A new report states that Microsoft recently shut down a project, which was known by the code name 'Brazil' internally, that could have created an e-commerce system designed to give Amazon and eBay some competition.
The Wall Street Journal reports, via unnamed sources, that Microsoft was in talks with a number of retailers and other technology businesses to work on an online shopping project. The report states that Microsoft was thinking about subsidizing the price of the products via ads that retailers and merchants would spend on its Bing search service.
The plan was to offer this new marketplace on Windows PCs, and then possibly expand it to its Xbox console business, along with its Windows Phone smartphones and Windows tablets. However, an official statement from Microsoft said that the company has now cancelled those plans.
Project Brazil was an incubation to enable a more direct commerce model between customers and brands and merchants. We [Microsoft] remain committed to finding new and differentiated ways to enable a richer, more task oriented approach to e-commerce and online advertising.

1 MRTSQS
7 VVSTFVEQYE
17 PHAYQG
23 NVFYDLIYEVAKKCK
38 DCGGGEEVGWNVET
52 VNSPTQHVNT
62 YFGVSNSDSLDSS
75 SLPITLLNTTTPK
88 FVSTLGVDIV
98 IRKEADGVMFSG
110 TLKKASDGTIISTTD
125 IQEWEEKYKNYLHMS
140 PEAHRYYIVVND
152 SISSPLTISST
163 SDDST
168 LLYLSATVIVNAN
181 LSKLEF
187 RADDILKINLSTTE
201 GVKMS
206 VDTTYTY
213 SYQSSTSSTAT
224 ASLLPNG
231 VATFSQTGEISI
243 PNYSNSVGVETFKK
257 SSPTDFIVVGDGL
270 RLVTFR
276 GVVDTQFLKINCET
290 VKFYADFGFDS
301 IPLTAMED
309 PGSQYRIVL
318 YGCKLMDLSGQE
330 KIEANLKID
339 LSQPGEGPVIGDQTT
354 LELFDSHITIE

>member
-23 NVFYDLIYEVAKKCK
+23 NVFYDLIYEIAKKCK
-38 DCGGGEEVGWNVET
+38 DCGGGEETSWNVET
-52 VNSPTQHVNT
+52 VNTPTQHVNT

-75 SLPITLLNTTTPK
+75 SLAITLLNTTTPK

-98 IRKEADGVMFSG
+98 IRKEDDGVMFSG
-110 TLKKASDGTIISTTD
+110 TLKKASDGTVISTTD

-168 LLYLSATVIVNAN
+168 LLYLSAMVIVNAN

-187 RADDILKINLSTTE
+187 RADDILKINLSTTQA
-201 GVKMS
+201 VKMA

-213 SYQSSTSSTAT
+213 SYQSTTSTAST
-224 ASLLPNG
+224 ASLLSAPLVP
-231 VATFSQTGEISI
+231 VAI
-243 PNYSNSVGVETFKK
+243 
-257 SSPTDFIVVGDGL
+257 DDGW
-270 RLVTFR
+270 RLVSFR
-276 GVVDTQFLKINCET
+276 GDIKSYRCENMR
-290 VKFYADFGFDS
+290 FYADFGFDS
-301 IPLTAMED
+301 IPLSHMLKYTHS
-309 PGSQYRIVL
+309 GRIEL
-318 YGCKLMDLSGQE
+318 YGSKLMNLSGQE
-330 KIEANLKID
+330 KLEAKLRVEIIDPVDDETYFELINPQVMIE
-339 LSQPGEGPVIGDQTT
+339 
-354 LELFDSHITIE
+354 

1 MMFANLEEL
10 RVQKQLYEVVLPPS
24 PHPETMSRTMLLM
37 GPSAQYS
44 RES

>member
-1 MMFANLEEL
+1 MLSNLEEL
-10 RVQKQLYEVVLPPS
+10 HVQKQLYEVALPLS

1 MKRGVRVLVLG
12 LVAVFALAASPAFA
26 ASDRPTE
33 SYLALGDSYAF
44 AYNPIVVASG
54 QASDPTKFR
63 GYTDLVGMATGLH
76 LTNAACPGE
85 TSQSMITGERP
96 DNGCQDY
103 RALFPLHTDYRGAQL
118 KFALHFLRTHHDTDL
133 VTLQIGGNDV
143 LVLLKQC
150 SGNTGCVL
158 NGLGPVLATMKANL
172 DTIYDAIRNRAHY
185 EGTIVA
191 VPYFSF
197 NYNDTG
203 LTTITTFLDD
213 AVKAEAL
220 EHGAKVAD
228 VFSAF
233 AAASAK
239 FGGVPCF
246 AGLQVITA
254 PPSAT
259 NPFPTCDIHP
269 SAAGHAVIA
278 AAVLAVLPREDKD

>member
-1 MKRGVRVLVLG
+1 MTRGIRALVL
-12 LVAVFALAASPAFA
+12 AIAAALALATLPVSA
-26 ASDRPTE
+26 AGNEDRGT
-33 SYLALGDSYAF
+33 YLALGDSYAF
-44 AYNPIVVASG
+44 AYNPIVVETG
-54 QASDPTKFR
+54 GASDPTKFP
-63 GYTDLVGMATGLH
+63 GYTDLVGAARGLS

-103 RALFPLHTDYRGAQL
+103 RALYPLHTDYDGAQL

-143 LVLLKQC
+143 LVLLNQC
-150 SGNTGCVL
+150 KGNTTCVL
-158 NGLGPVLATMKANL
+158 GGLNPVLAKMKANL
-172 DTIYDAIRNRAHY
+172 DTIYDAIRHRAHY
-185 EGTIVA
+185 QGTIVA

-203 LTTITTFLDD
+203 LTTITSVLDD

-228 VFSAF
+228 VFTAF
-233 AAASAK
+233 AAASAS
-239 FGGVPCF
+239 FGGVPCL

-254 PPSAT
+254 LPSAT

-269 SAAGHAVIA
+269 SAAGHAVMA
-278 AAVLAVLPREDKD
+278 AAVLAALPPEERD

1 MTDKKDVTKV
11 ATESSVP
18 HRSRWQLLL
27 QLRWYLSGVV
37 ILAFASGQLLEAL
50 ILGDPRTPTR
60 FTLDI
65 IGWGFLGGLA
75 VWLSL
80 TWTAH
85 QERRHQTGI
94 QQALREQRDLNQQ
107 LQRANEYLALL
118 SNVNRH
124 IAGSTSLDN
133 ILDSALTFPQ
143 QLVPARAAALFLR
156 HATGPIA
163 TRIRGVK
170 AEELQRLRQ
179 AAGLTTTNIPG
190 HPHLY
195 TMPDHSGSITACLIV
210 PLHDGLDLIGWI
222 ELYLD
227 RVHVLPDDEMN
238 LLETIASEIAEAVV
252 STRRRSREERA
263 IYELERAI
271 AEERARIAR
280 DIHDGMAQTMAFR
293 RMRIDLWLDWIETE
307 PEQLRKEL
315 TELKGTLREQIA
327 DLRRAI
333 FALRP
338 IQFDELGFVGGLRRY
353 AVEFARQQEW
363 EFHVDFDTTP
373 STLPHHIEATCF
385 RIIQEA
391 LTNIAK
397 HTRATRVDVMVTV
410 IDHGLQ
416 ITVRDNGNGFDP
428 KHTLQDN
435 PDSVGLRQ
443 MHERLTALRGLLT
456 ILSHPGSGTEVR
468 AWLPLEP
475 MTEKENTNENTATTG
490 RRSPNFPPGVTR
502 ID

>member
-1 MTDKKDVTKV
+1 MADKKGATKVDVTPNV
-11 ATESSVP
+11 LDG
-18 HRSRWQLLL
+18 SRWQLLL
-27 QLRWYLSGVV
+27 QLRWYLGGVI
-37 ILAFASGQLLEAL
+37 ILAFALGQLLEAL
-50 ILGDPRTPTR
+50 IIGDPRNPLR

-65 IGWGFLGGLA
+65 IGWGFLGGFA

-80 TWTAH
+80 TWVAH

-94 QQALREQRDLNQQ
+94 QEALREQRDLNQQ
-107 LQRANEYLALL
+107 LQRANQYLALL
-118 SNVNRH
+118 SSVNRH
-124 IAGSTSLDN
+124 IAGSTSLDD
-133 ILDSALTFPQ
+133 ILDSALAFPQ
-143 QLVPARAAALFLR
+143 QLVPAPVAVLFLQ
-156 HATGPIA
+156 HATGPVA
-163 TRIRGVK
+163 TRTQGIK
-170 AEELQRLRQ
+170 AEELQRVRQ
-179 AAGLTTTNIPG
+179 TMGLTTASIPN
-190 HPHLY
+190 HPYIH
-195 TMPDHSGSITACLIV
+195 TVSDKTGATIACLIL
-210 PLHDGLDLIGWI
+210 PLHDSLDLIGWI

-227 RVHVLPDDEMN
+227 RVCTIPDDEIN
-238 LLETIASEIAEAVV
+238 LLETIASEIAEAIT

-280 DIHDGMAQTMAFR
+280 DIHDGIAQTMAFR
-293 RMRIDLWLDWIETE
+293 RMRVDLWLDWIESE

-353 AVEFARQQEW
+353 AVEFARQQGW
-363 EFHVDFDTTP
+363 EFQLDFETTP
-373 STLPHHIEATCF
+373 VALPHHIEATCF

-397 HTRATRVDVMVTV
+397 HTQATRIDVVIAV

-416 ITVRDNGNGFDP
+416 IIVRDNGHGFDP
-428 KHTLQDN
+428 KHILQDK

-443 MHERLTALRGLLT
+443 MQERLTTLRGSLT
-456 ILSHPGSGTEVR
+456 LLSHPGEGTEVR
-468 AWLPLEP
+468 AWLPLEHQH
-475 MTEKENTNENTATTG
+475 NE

Microsoft's retail store website already sells products from third party companies.
There's no word as to why Microsoft decided to shut down Brazil. The company already offers an online Microsoft Store website as a companion to its retail store locations, where it sells products made by Microsoft and third party companies. It also operates Bing Shopping as a way to search for products to purchase, and Microsoft already has agreements with a number of businesses to have their products listed there. But overall, Brazil would have been a much bigger venture.
Source: Wall Street Journal | Image via Microsoft